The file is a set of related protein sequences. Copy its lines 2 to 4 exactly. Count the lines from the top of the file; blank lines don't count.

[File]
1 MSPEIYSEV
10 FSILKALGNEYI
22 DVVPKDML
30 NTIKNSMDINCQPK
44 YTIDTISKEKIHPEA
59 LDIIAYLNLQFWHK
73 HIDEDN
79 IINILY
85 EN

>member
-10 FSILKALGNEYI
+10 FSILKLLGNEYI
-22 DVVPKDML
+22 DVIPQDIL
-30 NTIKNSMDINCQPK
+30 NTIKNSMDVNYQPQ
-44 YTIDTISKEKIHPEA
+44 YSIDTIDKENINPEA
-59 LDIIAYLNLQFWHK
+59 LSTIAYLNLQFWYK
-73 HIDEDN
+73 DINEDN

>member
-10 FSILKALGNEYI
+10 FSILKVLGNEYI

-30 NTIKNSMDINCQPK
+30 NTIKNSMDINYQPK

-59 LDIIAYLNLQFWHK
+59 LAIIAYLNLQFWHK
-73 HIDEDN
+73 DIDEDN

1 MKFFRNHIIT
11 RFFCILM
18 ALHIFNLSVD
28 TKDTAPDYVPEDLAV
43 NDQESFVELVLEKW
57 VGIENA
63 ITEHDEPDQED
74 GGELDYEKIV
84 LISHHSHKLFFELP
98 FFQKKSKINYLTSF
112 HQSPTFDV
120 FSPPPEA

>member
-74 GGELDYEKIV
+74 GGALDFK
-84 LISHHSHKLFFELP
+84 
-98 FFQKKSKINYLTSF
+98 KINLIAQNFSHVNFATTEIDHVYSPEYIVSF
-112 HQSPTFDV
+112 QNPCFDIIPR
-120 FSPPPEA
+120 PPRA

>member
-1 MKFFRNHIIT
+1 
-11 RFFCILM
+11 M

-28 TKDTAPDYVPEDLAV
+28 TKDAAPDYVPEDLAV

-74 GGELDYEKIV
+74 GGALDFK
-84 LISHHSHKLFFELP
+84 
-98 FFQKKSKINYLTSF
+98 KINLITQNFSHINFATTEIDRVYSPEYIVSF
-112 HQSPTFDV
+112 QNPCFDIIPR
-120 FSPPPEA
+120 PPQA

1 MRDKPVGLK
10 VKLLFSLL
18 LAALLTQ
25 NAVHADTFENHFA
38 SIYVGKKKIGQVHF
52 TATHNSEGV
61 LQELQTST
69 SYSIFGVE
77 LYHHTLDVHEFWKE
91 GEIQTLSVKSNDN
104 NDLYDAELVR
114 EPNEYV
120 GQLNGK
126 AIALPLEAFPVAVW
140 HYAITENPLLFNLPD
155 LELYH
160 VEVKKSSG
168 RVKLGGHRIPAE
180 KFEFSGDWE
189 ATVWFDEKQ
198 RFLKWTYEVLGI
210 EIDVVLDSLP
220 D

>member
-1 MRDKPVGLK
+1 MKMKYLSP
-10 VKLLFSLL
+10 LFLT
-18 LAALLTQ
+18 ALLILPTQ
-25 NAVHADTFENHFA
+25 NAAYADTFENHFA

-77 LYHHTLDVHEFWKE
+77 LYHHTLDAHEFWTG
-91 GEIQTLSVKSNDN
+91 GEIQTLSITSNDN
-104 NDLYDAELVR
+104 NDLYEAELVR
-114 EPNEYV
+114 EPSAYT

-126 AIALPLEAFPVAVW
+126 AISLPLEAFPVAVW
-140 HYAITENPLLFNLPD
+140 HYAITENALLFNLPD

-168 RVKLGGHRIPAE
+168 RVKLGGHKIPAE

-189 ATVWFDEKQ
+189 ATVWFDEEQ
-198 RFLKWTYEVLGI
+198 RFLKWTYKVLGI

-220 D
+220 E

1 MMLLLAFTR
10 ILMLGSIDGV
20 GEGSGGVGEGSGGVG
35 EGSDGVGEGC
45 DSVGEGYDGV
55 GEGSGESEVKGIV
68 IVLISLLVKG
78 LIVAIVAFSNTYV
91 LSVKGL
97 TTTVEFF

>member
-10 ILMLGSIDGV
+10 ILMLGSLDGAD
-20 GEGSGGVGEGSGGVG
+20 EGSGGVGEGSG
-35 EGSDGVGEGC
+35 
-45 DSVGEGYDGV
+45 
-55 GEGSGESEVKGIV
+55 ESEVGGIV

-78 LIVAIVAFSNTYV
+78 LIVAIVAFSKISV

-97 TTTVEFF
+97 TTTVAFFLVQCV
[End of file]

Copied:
10 FSILKALGNEYI
22 DVVPKDML
30 NTIKNSMDINCQPK